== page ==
With respect to passive income rules, many businesses do have requirements to retain earnings in the corporation or policies that limit the amount that can be distributed to their shareholders. Many businesses incur losses in their start-up years that the shareholders just can't use to offset against personal income. We also want to note that successful businesses, particularly in the high-tech sector, use these retained profits in the corporations to invest in other start-up businesses, so that source of financing for other businesses, we worry, will start to dry up.
    While some have suggested that an enhanced use of RRSPs or TFSAs may be a solution for business owners, there are the practical limitations of this. Your policies will encourage business owners to take more money out of their businesses, leaving less money in their businesses to protect them against economic downturns or problems in the business, or to invest in future business opportunities.
    I'm going to turn things over to John to take it from here.

  (1025)  

    Dan has asked me to speak to two slides here. The first slide is comparing the tax on passive income between the current and the proposed rules. I want to make a couple of points with respect to that.
     There's no question that the proposals will substantially increase the tax on passive income earned inside a private corporation where the source of the funds benefited from a tax deferral that the corporation offers. Basically, what the proposals will be doing is trying to tax back, to claw back, the advantages of that deferral. The tax rates on this slide, I think, are not in dispute. A lot of tax professionals have gone through them. There are substantial—
    Excuse me. I have to interrupt for a second. We will soon start to run out of time. People do have the slide. It's page 8. People have been given a copy.
    Go ahead.
     Thank you, Mr. Chair.
     I don't think the tax rates on this slide are in dispute. They show the substantial increase in the tax costs for these types of passive income.
    I think the question here, the policy question that really needs to be examined, is whether a deferral is appropriate tax policy for Canadian private businesses. We believe there are good reasons for why this is appropriate tax policy. Dan has already alluded to some. I want to add two points to that.
    I think a source of savings inside a corporation ensures a pool of capital available to invest in the business. Those types of substantial investments can happen only every few years, particularly for a smaller business. I think it's very important that they're able to save these funds to have access to that.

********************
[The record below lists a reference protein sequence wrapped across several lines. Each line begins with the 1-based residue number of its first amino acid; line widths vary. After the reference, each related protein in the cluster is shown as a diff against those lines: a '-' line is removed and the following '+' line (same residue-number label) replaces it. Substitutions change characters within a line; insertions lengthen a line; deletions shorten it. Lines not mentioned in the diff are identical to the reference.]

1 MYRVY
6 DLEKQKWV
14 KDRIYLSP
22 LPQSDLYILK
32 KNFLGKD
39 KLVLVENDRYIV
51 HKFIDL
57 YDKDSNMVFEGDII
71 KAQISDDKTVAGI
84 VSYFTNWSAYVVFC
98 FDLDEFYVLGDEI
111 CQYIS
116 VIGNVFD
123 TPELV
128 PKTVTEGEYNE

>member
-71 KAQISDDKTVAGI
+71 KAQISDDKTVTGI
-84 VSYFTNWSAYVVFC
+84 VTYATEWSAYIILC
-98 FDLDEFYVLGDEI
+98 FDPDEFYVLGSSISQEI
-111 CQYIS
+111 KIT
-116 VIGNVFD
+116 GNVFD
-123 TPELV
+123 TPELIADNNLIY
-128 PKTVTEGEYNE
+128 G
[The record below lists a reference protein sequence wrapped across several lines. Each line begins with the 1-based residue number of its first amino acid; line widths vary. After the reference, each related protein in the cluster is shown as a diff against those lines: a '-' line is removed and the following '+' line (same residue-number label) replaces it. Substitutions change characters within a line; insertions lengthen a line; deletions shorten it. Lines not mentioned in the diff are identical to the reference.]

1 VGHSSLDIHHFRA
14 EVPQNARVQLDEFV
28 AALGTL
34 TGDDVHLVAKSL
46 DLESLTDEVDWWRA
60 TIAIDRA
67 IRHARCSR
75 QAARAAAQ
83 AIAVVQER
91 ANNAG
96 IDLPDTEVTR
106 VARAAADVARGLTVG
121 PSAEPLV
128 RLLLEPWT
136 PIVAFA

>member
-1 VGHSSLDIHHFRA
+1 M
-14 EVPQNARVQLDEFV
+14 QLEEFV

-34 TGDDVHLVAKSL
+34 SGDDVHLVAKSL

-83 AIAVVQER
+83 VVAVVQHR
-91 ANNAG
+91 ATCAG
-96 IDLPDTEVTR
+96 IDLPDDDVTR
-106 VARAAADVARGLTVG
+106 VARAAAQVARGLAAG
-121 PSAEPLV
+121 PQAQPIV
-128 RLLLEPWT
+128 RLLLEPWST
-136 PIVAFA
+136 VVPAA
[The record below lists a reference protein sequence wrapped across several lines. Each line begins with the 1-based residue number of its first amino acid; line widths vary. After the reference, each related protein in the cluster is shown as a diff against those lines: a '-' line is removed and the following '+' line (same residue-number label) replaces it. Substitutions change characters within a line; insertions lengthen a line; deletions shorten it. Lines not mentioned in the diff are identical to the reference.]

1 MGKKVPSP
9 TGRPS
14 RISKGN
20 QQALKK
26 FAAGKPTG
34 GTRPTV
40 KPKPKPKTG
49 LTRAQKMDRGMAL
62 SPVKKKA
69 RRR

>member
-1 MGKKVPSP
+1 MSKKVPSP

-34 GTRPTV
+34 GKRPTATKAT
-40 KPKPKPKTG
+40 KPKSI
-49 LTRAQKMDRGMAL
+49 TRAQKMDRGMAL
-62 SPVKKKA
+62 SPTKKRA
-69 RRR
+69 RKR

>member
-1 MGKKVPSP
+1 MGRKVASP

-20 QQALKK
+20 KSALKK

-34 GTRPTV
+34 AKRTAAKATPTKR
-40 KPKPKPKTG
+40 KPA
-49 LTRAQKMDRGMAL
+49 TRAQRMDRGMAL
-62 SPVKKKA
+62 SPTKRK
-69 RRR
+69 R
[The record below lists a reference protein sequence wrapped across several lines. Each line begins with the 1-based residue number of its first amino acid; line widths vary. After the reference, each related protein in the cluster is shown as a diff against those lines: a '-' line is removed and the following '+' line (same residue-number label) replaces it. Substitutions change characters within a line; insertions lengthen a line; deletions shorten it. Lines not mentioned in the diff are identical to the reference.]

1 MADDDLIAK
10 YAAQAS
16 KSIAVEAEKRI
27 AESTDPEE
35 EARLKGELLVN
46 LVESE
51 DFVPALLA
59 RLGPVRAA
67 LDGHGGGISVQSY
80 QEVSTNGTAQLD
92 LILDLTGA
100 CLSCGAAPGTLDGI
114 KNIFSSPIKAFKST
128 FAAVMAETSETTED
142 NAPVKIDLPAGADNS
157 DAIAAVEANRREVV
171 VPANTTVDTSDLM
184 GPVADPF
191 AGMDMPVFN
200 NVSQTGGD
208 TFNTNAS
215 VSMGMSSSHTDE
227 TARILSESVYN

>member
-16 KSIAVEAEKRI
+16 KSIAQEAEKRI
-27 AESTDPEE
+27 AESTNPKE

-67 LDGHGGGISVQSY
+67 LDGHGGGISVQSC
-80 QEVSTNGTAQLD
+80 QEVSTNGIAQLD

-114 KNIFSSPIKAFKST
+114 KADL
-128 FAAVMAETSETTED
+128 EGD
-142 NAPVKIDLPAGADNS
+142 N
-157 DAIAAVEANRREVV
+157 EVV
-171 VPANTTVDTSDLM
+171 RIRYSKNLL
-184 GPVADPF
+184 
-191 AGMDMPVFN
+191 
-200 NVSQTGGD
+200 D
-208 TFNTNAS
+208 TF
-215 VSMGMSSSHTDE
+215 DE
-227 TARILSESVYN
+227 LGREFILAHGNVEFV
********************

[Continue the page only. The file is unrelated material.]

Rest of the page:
Second, these types of savings can help businesses through years in which income fluctuates or through economic downturns. We had a lot of clients in our firm—for example, those in Alberta—who, during the recent economic downturns, used their savings in private corporations to maintain employment levels in the Alberta market, where larger corporations had a lot more layoffs than the private business sector did.
    Moving on to slide 9, I have a couple of comments with respect to the impact of the changes to intergenerational transfers. I have a couple of comments with respect to the impact of the changes intergenerational transfers. I want to make a couple of points to help you understand that the tax cost of intergenerational transfers will increase, and increase substantially, under these proposals. They're going to increase for a number of reasons. You can see that this slide talks about the tax cost increasing by as much as 70%. Let me explain that for a minute.
    Many intergenerational transfers are structured so that parents pay capital gains tax on the sale of shares to their children, even forgoing the capital gains exemption, the ability to claim that exemption, and allowing the children to use the future profits of that business to pay back the parents. The changes are effectively going to change the tax cost on that type of planning from a capital gains rate of approximately 27% to the tax rate that applies to dividends, which is 45%. Do the math. It's about a 70% increase.
     By selling to an arm's-length party, the business owner would only have to pay tax at a capital gain rate of 27%, and if they added a capital gains exemption there, they could lower that rate even further. There's a bias now being created towards an arm's-length sale of the family business over intergenerational transfer.
     In the interests of time, I'm going to stop right there, but we do have other examples to show how the answer is even worse if the new rules for splitting income apply.

  (1030)  

     Very quickly, go ahead, Dan.
    To conclude, tomorrow we're sending a letter to all MPs on behalf of the coalition. It is directed to the Minister of Finance. The purpose of the letter is to challenge the assumptions and the justification being used for these particular changes.
     It is highlighting—and showing the evidence from almost all private sector tax professionals—that business owners will pay more as a result of these changes, that in many cases they'll pay more than will other personal taxpayers, and that this will disproportionately affect women. Finally, it will ensure that the changes are focused on middle-income small business taxpayers, not just those at the high end.